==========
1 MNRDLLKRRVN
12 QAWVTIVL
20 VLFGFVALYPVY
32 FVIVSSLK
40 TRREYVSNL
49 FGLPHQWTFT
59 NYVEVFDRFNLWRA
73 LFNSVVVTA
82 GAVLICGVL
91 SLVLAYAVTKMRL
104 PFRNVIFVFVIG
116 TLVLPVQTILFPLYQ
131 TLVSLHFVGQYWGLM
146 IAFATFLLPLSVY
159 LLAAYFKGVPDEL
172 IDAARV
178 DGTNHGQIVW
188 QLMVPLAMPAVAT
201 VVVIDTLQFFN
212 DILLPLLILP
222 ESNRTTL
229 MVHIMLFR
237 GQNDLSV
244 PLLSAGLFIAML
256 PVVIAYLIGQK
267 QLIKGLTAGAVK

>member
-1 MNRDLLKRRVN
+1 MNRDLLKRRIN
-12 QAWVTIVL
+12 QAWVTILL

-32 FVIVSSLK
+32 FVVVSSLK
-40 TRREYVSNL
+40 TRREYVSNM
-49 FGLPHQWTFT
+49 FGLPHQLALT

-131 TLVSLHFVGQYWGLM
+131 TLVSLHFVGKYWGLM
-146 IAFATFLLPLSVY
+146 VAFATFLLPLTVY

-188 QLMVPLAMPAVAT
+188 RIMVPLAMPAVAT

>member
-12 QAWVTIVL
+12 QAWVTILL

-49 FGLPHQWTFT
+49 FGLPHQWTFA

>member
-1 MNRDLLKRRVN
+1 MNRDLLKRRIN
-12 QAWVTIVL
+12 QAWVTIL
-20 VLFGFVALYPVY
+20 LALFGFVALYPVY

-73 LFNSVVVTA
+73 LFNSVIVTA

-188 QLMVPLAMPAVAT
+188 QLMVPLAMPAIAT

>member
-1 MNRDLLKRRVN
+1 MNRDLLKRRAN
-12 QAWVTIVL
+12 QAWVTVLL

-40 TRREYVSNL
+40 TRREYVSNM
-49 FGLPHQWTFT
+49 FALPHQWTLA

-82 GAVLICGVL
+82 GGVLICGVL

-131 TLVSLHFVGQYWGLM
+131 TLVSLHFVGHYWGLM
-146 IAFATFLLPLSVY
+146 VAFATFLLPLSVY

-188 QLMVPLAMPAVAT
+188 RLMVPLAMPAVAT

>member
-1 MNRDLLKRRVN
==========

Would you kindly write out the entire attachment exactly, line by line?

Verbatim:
1 MNRDLLKRRVN
12 QAWVTIVL
20 VLFGFVALYPVY
32 FVIVSSLK
40 TRREYVSNL
49 FGLPHQWTFT
59 NYVEVFDRFNLWRA
73 LFNSVVVTA
82 GAVLICGVL
91 SLVLAYAVTKMRL
104 PFRNVIFVFVIG
116 TLVLPVQTILFPLYQ
131 TLVSLHFVGQYWGLM
146 IAFATFLLPLSVY
159 LLAAYFKGVPDEL
172 IDAARV
178 DGTNHGQIVW
188 QLMVPLAMPAVAT
201 VVVIDTLQFFN
212 DILLPLLILP
222 ESNRTTL
229 MVHIMLFR
237 GQNDLSV
244 PLLSAGLFIAML
256 PVVIAYLIGQK
267 QLIKGLTAGAVK

>member
-1 MNRDLLKRRVN
+1 MNRDLLKRRIN
-12 QAWVTIVL
+12 QAWVTILL

-32 FVIVSSLK
+32 FVVVSSLK
-40 TRREYVSNL
+40 TRREYVSNM
-49 FGLPHQWTFT
+49 FGLPHQLALT

-131 TLVSLHFVGQYWGLM
+131 TLVSLHFVGKYWGLM
-146 IAFATFLLPLSVY
+146 VAFATFLLPLTVY

-188 QLMVPLAMPAVAT
+188 RIMVPLAMPAVAT

>member
-12 QAWVTIVL
+12 QAWVTILL

-49 FGLPHQWTFT
+49 FGLPHQWTFA

>member
-1 MNRDLLKRRVN
+1 MNRDLLKRRIN
-12 QAWVTIVL
+12 QAWVTIL
-20 VLFGFVALYPVY
+20 LALFGFVALYPVY

-73 LFNSVVVTA
+73 LFNSVIVTA

-188 QLMVPLAMPAVAT
+188 QLMVPLAMPAIAT

>member
-1 MNRDLLKRRVN
+1 MNRDLLKRRAN
-12 QAWVTIVL
+12 QAWVTVLL

-40 TRREYVSNL
+40 TRREYVSNM
-49 FGLPHQWTFT
+49 FALPHQWTLA

-82 GAVLICGVL
+82 GGVLICGVL

-131 TLVSLHFVGQYWGLM
+131 TLVSLHFVGHYWGLM
-146 IAFATFLLPLSVY
+146 VAFATFLLPLSVY

-188 QLMVPLAMPAVAT
+188 RLMVPLAMPAVAT

>member
-1 MNRDLLKRRVN